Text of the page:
Four days after Crimean Tatars sent an SOS to Azerbaijani President Ilham Aliyev, nothing has been heard from Baku but silence. For all its grievances with Moscow, chances are slim that Azerbaijan, the Tatars' rich South-Caucasus cousin, will stick its neck out over Crimea.
But Crimean Tatar community leader Mustafa Dzhemilyev, a Ukrainian parliamentarian, gave it his best shot in a March 6 interview with the news site Haqqin. “Do not leave your Crimean brothers and sisters at this difficult time,” Dzhemilyev implored Aliyev.
Recalling repressions by Tsarist and Soviet Russia, he underlined that the Tatars will never put up with a Russian takeover of the Crimean peninsula, and asked Aliyev to use his influence with Russian President Vladimir Putin to prevent such an event.
The request was cc-ed to Turkish President Abdullah Gül and another Turkic leader, Kazakhstani President Nursultan Nazarbayev.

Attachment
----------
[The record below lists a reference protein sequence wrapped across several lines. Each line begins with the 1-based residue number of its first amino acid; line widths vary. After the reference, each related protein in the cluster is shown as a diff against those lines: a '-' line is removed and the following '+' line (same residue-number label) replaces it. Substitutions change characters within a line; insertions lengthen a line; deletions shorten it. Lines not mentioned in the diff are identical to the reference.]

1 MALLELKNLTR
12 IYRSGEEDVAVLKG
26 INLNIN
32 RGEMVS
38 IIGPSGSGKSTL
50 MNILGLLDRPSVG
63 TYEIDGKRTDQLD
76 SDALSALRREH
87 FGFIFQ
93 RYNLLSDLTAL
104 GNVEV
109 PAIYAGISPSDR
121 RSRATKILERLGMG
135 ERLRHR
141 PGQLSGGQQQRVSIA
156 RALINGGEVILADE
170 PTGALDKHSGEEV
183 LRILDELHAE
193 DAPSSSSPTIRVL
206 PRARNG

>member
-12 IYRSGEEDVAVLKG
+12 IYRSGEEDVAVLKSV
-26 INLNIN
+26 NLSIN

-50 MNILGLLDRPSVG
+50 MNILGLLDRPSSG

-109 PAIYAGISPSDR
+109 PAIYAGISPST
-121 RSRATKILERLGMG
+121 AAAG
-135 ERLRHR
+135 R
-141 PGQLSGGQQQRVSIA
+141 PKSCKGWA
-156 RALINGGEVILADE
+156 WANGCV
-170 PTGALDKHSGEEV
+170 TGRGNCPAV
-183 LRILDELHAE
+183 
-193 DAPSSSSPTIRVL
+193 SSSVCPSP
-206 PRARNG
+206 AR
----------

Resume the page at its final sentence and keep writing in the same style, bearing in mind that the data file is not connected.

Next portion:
Turkey has so far weighed in the strongest on the issue, while Aliyev and Nazarbayev have been slow to provide even a non-binding, thinking-of-you response.
Azerbaijani officials routinely emphasize Azerbaijan's emergence as a regional power, but don’t expect Aliyev to snap his fingers in Putin’s face over Crimea. Through its economic and political involvement in the region and its many conflicts, Nagorno-Karabakh included, Russia could hurt Azerbaijan.
But not everyone in Azerbaijan is willing to sit back. On March 9, two senior members of Azerbaijan’s opposition Musavat Party, Arif Gadjily and Gulaga Aslanly, were detained in Makhachkala, in Russia's North Caucasus, while traveling by train to Ukraine. The party has been outspokenly critical of Russia's Ukraine policy, and, apparently, somebody had an eye out for any whistle-stop tours to Kyiv. Local police on March 10 claimed that the two were sent back home, APA reported.
But Baku is not alone in its reticence about Crimea.
Armenia, also slated to join Russia’s Customs Union, is in a straitjacket of economic dependence on Moscow, tightened by Russia's 49-year lease on a military base in Gyumri.
In Georgia, the most pro-West of the three, partisan screaming matches continue about formulating a unanimous position on Ukraine, with the government trying to say just enough not to spark a backlash by Moscow.
For now, looks like the South Caucasus is choosing to let the big guys -- be it Russia, the US or EU -- handle this one.